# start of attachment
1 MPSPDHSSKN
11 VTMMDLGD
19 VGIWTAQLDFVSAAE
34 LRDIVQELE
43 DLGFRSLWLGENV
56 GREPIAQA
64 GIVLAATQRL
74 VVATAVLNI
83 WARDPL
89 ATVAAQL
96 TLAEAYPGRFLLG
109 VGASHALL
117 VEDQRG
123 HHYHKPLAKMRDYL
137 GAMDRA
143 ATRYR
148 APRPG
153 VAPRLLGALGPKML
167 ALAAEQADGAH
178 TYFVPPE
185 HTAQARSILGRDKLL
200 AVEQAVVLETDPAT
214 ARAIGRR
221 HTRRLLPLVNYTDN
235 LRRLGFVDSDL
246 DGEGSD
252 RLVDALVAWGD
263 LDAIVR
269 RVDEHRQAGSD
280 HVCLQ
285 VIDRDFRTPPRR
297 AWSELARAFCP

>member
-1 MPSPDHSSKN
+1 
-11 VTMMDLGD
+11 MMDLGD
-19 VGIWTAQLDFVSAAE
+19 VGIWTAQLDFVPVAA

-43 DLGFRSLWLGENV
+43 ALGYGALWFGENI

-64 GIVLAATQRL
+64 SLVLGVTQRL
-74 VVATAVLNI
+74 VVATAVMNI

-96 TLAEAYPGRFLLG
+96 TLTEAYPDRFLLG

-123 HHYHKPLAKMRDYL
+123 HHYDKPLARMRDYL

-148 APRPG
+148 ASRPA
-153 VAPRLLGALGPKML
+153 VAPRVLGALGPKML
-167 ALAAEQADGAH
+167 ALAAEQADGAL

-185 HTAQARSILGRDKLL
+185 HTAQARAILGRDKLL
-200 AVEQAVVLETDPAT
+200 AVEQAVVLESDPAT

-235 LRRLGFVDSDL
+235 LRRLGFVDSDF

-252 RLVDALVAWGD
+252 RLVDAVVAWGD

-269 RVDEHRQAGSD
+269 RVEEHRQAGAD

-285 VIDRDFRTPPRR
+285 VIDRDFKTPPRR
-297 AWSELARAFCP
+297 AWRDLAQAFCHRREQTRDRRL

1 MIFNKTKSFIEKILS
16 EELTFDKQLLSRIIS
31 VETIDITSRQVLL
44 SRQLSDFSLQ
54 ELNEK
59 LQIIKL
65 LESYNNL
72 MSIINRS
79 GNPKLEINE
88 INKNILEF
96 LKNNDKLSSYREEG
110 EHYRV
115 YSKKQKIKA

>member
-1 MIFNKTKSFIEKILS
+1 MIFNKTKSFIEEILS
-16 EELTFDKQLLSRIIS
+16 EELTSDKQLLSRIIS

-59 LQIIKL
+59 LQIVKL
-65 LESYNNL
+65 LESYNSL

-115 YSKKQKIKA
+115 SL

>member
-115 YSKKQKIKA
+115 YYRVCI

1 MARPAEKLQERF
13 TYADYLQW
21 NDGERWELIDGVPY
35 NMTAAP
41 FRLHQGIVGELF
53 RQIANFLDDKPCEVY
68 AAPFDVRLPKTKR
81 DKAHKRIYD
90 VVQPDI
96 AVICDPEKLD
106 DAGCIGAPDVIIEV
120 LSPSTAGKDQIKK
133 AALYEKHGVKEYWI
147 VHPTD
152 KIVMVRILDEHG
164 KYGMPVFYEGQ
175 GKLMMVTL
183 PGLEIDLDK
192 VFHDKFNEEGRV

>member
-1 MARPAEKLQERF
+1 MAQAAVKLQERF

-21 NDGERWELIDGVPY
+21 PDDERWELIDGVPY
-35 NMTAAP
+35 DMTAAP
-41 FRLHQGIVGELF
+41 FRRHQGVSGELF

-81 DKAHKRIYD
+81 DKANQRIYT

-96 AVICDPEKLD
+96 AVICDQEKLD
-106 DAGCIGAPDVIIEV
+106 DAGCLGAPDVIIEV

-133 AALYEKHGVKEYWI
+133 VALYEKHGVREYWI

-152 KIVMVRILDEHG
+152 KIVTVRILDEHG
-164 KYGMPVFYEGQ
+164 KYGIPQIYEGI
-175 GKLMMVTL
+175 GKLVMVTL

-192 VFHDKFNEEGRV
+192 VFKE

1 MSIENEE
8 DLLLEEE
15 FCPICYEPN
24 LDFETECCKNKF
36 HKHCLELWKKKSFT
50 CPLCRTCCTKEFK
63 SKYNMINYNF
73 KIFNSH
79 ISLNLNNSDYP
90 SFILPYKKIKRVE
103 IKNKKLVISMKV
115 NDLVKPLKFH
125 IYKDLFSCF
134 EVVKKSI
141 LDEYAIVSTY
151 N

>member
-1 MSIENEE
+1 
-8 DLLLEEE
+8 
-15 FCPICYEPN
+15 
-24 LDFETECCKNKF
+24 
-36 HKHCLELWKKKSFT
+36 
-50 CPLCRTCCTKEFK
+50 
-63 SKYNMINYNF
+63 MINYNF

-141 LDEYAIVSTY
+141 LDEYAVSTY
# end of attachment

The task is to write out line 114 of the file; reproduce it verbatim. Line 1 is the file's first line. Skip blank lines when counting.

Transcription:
183 PGLEIDLDK